Mann09 Analog vs Digital
Posted by Jeff Id on November 28, 2009
In Mann08 a correlation screening process was used to eliminate offending series for a composite plus scale reconstruction. It provided an easy method for the scientists to choose which data makes the best hockey stick. It was very simple to demonstrate the completely bogus and biased selective choice of information which was in my opinion done with the intent of creating a false signal. This blog has been quite vocal about the intent issue win Mann08 and now we are faced with the same kind of result in Mann09. Yet they didn’t use screening this time.
The last time around it was easy to demonstrate the chucking of data that didn’t fit the pre-determined conclusion. The practice was so crystal clear that most in the public could figure it out. Unfortunately the nearly useless media completely refused to pick up on it and advocate scientists at Real Climate continue to defend the practice. Now with the disclosure of these emails, we’ve seen how Mann and Jones operate and perhaps this will get some attention. In the meantime, the team has moved on to a new style of reconstruction. It’s a bit more clever and far more difficult to explain.
Here are the northern hemisphere reconstructions as presented in Mann09:
Fig. 1. Decadal surface temperature reconstructions.
Surface temperature reconstructions have been averaged
over (A) the entire Northern Hemisphere (NH), (B) North
Atlantic AMO region [sea surface temperature (SST) averaged
over the North Atlantic ocean as defined by (30)], (C) North
Pacific PDO (Pacific DecadalOscillation) region (SST averaged
over the central North Pacific region 22.5°N–57.5°N,
152.5°E–132.5°Was defined by (31)], and (D) Niño3 region
(2.5°S–2.5°N, 92.5°W–147.5°W). Shading indicates 95%
confidence intervals, based on uncertainty estimates discussed
in the text. The intervals best defining the MCA and
LIA based on the NH hemispheric mean series are shown by
red and blue boxes, respectively. For comparison, results are
also shown for parallel (“screened”) reconstructions that are
based on a subset of the proxy data that pass screening for a
local temperature signal [see (13) for details]. The Northern
Hemisphere mean Errors in Variables (EIV) reconstruction
(13) is also shown for comparison.
This is what Mann09 has to say about ‘screening’.
Separate experiments were performed using a “screened” subset of the full proxy data set in which proxy records were screened for a local temperature signal based on their correlations with co-located instrumental data. These and other details, including sources, of the proxy data are provided in ref. S1 [note: a recent correction was made to the details of the screening as described in ref. S1. Due to an “off-by-one” error in the degrees of freedom employed in the original screening that has been brought to our attention, the critical p values used for screening decadally-resolved proxy data are actually in the range p=0.11-0.12 rather than the nominal p=0.10 critical value cited. This brings the critical p value closer to the effective p value used for annually-resolved proxies (nominal value of p=0.10, but effective value actually closer to p=0.13 owing to the existence of significant serial correlation in many of the annual proxy data). It is worth noting that the precise thresholds used in the screening are subjective and therefore somewhat immaterial—our use of statistical validation exercises provides the best test of the reliability of any data screening exercises.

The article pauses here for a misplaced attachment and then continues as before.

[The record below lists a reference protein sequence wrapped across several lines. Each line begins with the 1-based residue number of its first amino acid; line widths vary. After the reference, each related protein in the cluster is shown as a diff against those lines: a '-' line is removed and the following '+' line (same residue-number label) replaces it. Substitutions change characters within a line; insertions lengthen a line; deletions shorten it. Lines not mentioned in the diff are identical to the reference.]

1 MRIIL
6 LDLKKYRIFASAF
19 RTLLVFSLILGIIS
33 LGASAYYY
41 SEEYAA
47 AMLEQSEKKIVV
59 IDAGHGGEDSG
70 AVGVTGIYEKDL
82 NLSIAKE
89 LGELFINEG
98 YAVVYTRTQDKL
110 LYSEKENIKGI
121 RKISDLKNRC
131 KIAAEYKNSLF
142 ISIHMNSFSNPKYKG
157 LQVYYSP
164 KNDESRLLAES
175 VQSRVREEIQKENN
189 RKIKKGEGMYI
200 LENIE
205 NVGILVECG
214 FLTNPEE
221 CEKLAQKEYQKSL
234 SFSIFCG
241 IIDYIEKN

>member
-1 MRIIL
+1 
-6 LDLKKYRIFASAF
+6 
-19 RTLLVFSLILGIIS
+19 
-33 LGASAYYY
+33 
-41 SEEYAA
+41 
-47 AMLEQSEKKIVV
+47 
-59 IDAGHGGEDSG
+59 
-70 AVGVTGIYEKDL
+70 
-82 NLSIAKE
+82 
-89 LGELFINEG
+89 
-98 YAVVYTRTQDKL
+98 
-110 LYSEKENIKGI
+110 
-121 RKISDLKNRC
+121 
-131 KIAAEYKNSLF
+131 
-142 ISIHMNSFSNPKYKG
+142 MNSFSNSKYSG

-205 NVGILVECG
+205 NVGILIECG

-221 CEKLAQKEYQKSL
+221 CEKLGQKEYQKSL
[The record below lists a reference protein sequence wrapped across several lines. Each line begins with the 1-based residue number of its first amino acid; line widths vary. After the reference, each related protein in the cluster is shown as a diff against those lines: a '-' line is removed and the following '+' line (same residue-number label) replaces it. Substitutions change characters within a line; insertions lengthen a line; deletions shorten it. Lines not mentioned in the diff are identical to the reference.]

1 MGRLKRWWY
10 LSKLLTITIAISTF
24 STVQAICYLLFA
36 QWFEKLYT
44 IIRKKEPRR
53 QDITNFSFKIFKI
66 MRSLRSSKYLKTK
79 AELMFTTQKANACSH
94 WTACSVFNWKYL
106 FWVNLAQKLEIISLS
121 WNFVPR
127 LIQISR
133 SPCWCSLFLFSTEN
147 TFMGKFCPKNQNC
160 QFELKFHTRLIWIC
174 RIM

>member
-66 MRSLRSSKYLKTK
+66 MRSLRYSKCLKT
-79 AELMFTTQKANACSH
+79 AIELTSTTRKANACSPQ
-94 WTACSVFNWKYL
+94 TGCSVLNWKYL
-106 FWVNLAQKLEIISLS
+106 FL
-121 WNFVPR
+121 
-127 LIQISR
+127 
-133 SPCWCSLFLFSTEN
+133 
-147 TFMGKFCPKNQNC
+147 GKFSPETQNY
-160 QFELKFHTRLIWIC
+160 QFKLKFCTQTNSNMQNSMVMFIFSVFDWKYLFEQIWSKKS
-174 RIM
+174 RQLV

In this study, the use of the full “all proxy” data set is emphasized, as this yields considerably longer-term evidence of reconstruction skill. “Screened proxy” results are only provided for comparison. All data used in this study are available in “SOM Data.”
It seems that perhaps Michael Mann paid a little attention to the ease of criticism of the previous 08 bogus methods. So how did they get the same results as those that use screening? (click on Figure 1 pane 1 to see the difference).